It was a nail-biter that ended in a checkmate. Conn competed in the prestigious Pan-American Intercollegiate Team Chess Championship in Seattle, Washington, in January and took first place in the Top Four-Year Small College category.
Miles Griffin ’23, Jaron Bernard ’23, Adithya Saranathan ’26 and Will Mears ’24 formed the competitive team that represented Conn’s chess club, which has more than 30 members. The competition format was six rounds over four days. Heading into the final round, Conn was tied with the United States Air Force Academy on every metric, but won by half a point to take the match and the overall prize for the category.
“This is the only time we will ever want the U.S. Air Force to lose,” Mears joked.
Griffin added, “We’ve actually been trying to win this award in this competition for the past three years. In the past, we’ve had a strong team, but lost on tiebreaks with Caltech, so as a senior there was a sense of relief to finally get the job done before my graduation.”
The club’s vice president, Griffin hails from Califon, New Jersey, and is double majoring in physics and music technology. He learned chess when he was 7, but didn’t start playing competitively until high school.
Bernard, the club president, learned the game from his father when he was 5. The quantitative economics major from Montclair, New Jersey, credits Mears for his own win in Seattle, which was key to Conn’s team winning their category.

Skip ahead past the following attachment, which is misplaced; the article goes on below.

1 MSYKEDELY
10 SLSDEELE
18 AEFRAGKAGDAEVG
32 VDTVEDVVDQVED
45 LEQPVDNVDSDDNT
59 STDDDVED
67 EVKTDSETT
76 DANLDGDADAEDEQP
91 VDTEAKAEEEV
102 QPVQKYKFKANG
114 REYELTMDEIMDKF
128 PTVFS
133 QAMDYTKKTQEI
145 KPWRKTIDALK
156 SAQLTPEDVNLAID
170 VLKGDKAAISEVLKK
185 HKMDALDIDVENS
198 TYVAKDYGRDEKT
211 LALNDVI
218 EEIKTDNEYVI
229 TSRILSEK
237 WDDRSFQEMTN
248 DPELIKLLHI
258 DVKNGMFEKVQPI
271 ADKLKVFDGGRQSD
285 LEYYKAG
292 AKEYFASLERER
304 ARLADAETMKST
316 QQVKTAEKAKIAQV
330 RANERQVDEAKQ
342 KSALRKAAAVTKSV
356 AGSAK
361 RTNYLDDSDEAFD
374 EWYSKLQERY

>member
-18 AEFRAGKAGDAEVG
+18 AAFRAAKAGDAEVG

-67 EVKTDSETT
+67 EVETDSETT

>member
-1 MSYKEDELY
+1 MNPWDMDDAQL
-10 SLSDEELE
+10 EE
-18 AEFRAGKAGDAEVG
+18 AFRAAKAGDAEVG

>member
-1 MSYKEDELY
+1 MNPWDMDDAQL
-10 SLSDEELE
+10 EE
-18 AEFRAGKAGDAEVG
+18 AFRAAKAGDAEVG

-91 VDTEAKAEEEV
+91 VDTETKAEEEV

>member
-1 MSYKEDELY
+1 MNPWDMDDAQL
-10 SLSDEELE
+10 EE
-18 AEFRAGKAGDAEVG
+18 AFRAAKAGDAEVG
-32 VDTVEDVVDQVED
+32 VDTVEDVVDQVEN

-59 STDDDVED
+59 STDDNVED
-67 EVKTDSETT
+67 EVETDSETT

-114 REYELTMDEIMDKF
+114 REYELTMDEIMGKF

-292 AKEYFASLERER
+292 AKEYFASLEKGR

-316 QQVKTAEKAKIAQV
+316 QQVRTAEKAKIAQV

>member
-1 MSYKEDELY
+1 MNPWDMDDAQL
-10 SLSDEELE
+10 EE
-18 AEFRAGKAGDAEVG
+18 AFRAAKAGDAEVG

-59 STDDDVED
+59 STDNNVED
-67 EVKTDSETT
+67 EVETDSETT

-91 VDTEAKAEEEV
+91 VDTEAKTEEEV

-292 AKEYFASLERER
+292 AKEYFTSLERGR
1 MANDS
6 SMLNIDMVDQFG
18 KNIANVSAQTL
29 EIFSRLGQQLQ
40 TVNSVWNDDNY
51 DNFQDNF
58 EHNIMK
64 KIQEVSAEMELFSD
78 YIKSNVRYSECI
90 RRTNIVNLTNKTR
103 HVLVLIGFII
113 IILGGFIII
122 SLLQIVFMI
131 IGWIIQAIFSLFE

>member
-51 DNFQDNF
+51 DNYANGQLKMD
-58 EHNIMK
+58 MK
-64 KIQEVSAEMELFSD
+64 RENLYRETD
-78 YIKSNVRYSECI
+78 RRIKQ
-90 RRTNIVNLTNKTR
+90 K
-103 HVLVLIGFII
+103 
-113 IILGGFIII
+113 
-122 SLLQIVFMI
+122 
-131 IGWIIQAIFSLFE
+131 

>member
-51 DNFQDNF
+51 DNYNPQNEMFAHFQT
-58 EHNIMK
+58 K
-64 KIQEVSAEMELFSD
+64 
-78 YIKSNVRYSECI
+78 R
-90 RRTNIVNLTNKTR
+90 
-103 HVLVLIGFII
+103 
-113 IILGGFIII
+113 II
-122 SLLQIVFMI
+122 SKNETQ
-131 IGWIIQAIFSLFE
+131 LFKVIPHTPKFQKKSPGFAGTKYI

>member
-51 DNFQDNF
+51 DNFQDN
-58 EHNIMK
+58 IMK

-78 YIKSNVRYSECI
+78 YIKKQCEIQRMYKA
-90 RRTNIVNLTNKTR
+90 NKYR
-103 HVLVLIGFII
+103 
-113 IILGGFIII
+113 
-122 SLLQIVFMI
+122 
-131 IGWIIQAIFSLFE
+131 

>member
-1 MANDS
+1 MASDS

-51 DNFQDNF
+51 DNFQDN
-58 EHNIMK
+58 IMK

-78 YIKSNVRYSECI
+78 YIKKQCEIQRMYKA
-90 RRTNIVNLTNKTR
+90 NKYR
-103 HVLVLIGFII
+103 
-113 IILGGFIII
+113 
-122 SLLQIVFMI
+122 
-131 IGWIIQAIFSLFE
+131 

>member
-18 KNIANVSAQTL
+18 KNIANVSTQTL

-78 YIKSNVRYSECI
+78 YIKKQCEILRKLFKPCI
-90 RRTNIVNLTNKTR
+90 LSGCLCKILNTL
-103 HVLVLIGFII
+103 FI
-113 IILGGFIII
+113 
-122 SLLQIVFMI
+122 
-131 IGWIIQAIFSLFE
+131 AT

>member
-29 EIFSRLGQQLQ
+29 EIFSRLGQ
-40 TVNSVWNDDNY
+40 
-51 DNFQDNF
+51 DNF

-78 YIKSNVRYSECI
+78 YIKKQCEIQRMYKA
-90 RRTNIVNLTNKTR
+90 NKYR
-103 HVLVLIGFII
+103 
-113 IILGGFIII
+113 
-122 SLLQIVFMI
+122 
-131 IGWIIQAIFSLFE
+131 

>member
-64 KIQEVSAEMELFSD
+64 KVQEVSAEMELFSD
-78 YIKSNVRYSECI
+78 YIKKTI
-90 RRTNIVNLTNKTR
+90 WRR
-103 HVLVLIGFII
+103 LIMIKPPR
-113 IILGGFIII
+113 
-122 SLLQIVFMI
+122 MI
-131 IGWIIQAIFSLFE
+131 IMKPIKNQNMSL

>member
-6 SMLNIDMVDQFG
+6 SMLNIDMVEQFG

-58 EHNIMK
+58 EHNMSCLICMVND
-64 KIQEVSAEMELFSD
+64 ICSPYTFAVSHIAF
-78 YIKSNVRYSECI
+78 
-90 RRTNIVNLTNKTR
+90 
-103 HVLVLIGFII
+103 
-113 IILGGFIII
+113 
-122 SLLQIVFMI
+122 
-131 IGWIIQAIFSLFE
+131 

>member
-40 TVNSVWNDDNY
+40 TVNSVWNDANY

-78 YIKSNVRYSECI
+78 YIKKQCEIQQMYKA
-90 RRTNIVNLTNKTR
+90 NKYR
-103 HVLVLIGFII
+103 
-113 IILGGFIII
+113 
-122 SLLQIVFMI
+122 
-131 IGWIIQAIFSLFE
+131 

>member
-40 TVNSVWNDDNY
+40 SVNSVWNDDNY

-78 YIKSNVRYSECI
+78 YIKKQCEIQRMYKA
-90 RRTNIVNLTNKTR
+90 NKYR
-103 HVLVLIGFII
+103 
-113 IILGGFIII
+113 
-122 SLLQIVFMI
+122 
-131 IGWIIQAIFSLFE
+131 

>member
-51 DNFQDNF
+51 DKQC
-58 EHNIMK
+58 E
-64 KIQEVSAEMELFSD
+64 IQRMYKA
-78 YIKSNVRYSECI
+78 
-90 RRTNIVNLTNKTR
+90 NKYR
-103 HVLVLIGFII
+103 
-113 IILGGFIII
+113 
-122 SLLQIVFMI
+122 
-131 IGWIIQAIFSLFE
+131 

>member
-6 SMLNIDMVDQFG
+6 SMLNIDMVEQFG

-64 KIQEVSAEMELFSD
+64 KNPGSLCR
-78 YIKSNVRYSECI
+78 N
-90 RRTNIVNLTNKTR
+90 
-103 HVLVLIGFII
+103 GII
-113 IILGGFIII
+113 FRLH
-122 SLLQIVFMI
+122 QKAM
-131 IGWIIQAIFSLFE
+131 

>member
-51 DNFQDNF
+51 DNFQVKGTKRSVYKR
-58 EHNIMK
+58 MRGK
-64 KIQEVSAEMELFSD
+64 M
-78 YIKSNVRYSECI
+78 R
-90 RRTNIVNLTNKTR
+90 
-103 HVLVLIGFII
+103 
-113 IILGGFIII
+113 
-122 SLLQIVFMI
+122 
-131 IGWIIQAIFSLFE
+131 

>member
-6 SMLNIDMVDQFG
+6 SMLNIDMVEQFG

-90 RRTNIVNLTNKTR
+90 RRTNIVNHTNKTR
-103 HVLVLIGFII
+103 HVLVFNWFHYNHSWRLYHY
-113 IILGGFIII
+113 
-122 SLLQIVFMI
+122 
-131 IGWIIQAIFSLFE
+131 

“In the first round we played the University of Vermont,” he recalled. “I found myself constantly checking on Will to see how he was handling the pressure of his first-ever chess tournament. He played a brilliant game and crushed his highly rated opponent in a very mature manner, which gave me motivation in my own game. I ended up winning due to a tactical blow that won my opponent’s queen.”
Bernard was the highest scoring individual on board two in the entire event with a 5.5/6, or five wins, one draw, no losses.
Mears, a double major in math and computer science from Andover, Massachusetts, said, “Jaron reminded me how much I love the game. I played a tiny amount as a kid in fourth grade. For the past 10 months I’ve been playing pretty consistently every day.”
Saranathan, a first-year student from Los Angeles who plans to double major in government and statistics/data science, competed in his first tournament when he was 6 and played through middle school. When he started at Conn and heard about the chess club, he picked the game up again.
“I was glad that our team pulled off the win,” he said. “It was a mentally taxing tournament, so it felt great to finally pull it off.”